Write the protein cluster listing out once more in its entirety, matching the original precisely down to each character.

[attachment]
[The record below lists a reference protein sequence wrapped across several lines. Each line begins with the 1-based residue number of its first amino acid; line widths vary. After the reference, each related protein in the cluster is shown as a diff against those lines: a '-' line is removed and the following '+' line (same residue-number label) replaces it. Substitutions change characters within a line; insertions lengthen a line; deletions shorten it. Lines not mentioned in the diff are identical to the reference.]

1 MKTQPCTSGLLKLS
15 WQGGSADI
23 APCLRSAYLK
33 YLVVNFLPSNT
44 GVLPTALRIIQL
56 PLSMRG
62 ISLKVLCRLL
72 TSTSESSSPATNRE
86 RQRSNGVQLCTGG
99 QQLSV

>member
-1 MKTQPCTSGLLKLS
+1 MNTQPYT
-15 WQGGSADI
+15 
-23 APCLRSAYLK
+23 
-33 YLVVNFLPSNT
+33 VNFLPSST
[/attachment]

[The record below lists a reference protein sequence wrapped across several lines. Each line begins with the 1-based residue number of its first amino acid; line widths vary. After the reference, each related protein in the cluster is shown as a diff against those lines: a '-' line is removed and the following '+' line (same residue-number label) replaces it. Substitutions change characters within a line; insertions lengthen a line; deletions shorten it. Lines not mentioned in the diff are identical to the reference.]

1 MKTQPCTSGLLKLS
15 WQGGSADI
23 APCLRSAYLK
33 YLVVNFLPSNT
44 GVLPTALRIIQL
56 PLSMRG
62 ISLKVLCRLL
72 TSTSESSSPATNRE
86 RQRSNGVQLCTGG
99 QQLSV

>member
-1 MKTQPCTSGLLKLS
+1 MNTQPYT
-15 WQGGSADI
+15 
-23 APCLRSAYLK
+23 
-33 YLVVNFLPSNT
+33 VNFLPSST